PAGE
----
Most of you don't know this, but I used to be a San Diego Padre fan when I lived in San Diego from 2003-2010. Aside from the ballpark, being a Padre fan was pretty frustrating. One particularly frustrating part of being a Padre fan was one Kevin Kouzmanoff. After a solid 2007, Kooz posted two consecutive seasons of ~ .300 OBP and I had enough. As luck would have it, the Padre organization shipped Kooz to Oakland in the offseason. As luck would also have it, I would move to the Bay Area and become an A's fan the next offseason. So who was manning third come Opening Day at my first game at the Coliseum: Kooz (0-3 with a strikeout BTW).
It didn't last long. Kooz was sent down to Sacramento after 46 games of .269 wOBA ball. He was traded to the Rockies later that season. Kooz has spent the last three years in the minors for two different organizations. Despite the tremendous support from at least one member of Athletics Nation, the future doesn't look bright for Kooz to succeed at the MLB level. Let's see if we can found out why.
In a lot of ways, Kouzmanoff is the definition of an AAAA player. In 560 career minor league games, he posted a .316/.370/.516 slash line (I saw him hit three home runs at my first River Cats game). But in 672 games at the MLB level, the slash line becomes .255/.300/.420. Inside those numbers, we see a 35 point drop in ISO, a 35% decrease in walk rate, and 28.6% increase in strikeout rate. So it is pretty easy to see Kooz has had a hard time adjusting to MLB pitching. Let's take a look at a few of his swings and see if we can find out why.
Below is a home run swing against Texas.
Now let's look at the swing components.
Right off the bat, Kooz is out of position. I like to see hitters get into a strong position with the rear side, forming what I call the "attack" position. Compare his position to another player who starts his swing statically from this attack position. Kooz has just a little too much weight over the rear leg, instead of into the rear leg.
Now Kooz is starting to look really bad. He has a lot of rearward tip of both the spine and hip line. His front knee is already opening up, leaking power and setting him up for some bad swings on off-speed stuff. Kooz's rear elbow is already working down instead of moving the bat into the launch position. Compare Kooz to Cespedes at the same position. Really worlds apart.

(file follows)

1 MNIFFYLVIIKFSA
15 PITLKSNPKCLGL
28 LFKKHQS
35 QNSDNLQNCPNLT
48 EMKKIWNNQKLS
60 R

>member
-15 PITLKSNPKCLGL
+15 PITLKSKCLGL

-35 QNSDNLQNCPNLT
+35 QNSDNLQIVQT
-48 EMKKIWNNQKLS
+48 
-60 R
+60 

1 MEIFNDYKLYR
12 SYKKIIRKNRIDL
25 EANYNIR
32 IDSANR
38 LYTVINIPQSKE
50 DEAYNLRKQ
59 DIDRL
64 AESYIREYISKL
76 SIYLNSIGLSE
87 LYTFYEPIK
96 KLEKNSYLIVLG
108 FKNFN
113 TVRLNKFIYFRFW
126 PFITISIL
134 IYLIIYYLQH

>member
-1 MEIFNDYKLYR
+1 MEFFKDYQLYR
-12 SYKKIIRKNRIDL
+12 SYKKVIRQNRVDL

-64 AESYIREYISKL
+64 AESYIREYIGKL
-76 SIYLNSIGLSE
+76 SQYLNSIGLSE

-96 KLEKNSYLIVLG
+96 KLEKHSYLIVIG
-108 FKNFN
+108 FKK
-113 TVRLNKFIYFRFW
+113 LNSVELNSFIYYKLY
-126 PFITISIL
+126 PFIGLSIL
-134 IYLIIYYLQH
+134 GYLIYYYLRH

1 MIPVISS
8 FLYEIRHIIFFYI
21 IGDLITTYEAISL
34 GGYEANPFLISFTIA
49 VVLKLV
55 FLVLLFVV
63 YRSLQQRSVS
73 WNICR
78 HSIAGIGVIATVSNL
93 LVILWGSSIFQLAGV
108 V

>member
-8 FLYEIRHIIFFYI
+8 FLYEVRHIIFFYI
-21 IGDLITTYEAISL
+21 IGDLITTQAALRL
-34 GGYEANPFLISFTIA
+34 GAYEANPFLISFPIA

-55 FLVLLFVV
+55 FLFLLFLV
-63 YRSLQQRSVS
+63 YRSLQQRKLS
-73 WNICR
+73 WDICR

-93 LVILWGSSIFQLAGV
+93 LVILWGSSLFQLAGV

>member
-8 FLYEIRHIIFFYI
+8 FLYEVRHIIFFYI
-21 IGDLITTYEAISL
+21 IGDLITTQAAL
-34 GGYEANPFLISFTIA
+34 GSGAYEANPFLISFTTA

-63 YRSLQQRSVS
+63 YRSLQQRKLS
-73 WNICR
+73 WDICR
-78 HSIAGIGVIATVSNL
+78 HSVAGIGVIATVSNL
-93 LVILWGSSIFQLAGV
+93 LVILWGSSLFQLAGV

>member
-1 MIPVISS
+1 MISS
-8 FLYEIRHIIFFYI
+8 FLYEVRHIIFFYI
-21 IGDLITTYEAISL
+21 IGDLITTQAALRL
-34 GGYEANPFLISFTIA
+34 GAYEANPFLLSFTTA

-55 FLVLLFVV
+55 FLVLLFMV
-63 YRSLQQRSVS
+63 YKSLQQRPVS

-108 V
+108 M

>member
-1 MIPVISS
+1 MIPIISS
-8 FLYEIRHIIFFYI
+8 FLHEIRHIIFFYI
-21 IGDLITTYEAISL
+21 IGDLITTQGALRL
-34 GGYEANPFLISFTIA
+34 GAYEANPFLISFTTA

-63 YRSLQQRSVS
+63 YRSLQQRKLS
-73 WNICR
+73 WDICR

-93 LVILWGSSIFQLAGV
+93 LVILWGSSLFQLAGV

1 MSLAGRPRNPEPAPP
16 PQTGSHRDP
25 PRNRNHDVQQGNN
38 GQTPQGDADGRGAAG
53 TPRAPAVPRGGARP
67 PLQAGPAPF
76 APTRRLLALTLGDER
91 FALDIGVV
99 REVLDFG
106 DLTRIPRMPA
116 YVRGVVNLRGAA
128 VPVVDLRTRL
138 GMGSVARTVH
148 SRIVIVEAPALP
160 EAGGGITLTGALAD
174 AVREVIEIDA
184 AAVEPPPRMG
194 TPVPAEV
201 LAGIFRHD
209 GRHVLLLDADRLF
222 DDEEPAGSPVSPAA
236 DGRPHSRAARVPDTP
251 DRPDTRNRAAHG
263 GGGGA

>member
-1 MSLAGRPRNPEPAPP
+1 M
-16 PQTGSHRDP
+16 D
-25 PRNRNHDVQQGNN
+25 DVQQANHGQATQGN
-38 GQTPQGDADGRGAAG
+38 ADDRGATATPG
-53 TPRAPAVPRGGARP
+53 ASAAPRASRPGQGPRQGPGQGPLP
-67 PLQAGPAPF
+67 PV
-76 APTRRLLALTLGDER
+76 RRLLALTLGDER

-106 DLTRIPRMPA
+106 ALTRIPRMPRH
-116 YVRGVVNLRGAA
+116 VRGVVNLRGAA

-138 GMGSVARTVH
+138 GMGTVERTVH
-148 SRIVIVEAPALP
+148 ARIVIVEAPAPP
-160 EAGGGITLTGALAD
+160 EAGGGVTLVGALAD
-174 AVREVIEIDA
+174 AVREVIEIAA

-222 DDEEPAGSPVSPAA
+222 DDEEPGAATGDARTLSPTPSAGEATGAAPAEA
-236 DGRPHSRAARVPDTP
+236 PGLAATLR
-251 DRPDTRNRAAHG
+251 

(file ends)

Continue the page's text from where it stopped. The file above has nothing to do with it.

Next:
Kooz's movements aren't too bad here. His rear arm works down nicely, but he is just too out of position with the spine and hips. Not much to like about the front side mechanics. The front shoulder is really, really lagging. From the front side view, we can see Kooz doesn't launch the bat that well, but not horribly. He starts with one foot in the mud. (If you don't get the mud reference, read this article.)
Somewhat impressively, Kooz has managed to correct his spinal and hip alignment. But the poor front side mechanics are really catching up here. Kooz's front arm is way out in front of his body. The only chance he has of making contact is way out in front of the plate. Compare him to Donaldson's lag.
Sure enough, Kooz's contact point is out past his front foot. Usually you want to see a consistent contact zone a little more toward the plate to give the hitter a little margin of error for timing. Just to show he is consistent, here are couple of more stills of Kooz at contact.
The big takeaway from this is that Kooz's swing is 5.5-6 frames long. Typically MLB hitters need to come in at 5 frames to be successful (Donaldson is 4.5-5 as was Cespedes in 2012). That half frame really makes it difficult to be able to both handle fastballs and adjust to off-speed stuff. (Interestingly, Kooz's weighted Fastball Value for his career is 2.3 runs below average. His off-speed values are negative as well, although I don't put a lot of stock in anything but the fastball value.) If a hitter has a slow swing, he has to start earlier to catch up with a fastball, which then leaves him vulnerable for the off-speed stuff. Then if he sits off-speed, the fastball goes right by. That half frame is often the difference between successful minor leaguer and successful major leaguer.
I'm biased on this, but I think swing mechanics can be used as a grading tool for prospects. From 2004-2006, Kooz OPS'ed 950 or better in A+, AA, and AAA. From numbers alone, Kooz looked like the real deal. But if you were to look closely at his swing, you could get a red flag.
However it turns out for Kooz, I am now glad the A's traded for him. It led to a pretty awesome story about a ballplayer and a family. The type you don't hear very often. Here's to him shaving that half-frame off his swing! Go KOOOOOOOOOOOZ!!!!!